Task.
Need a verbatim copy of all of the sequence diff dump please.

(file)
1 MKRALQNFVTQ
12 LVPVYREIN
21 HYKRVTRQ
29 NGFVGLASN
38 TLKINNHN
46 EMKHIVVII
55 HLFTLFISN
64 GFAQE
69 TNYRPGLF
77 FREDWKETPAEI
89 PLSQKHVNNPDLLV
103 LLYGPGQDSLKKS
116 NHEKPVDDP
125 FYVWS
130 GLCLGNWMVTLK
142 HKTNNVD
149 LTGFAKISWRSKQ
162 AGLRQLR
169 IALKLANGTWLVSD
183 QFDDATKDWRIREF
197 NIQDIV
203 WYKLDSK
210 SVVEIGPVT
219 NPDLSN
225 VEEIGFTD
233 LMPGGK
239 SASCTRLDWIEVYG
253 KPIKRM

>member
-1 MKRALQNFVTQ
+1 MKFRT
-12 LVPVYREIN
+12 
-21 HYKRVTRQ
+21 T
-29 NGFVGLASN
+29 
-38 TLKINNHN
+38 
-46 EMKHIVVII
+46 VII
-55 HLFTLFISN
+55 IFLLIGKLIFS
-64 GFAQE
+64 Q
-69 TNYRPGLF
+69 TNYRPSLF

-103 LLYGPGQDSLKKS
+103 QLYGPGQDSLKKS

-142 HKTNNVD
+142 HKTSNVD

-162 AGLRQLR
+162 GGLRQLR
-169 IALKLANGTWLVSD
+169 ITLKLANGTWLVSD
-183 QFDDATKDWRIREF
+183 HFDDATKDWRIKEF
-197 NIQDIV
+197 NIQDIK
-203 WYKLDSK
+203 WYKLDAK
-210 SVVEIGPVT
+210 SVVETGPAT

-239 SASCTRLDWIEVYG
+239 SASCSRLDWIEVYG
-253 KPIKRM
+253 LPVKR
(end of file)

1 MKRALQNFVTQ
12 LVPVYREIN
21 HYKRVTRQ
29 NGFVGLASN
38 TLKINNHN
46 EMKHIVVII
55 HLFTLFISN
64 GFAQE
69 TNYRPGLF
77 FREDWKETPAEI
89 PLSQKHVNNPDLLV
103 LLYGPGQDSLKKS
116 NHEKPVDDP
125 FYVWS
130 GLCLGNWMVTLK
142 HKTNNVD
149 LTGFAKISWRSKQ
162 AGLRQLR
169 IALKLANGTWLVSD
183 QFDDATKDWRIREF
197 NIQDIV
203 WYKLDSK
210 SVVEIGPVT
219 NPDLSN
225 VEEIGFTD
233 LMPGGK
239 SASCTRLDWIEVYG
253 KPIKRM

>member
-1 MKRALQNFVTQ
+1 MKFRT
-12 LVPVYREIN
+12 
-21 HYKRVTRQ
+21 T
-29 NGFVGLASN
+29 
-38 TLKINNHN
+38 
-46 EMKHIVVII
+46 VII
-55 HLFTLFISN
+55 IFLLIGKLIFS
-64 GFAQE
+64 Q
-69 TNYRPGLF
+69 TNYRPSLF

-103 LLYGPGQDSLKKS
+103 QLYGPGQDSLKKS

-142 HKTNNVD
+142 HKTSNVD

-162 AGLRQLR
+162 GGLRQLR
-169 IALKLANGTWLVSD
+169 ITLKLANGTWLVSD
-183 QFDDATKDWRIREF
+183 HFDDATKDWRIKEF
-197 NIQDIV
+197 NIQDIK
-203 WYKLDSK
+203 WYKLDAK
-210 SVVEIGPVT
+210 SVVETGPAT

-239 SASCTRLDWIEVYG
+239 SASCSRLDWIEVYG
-253 KPIKRM
+253 LPVKR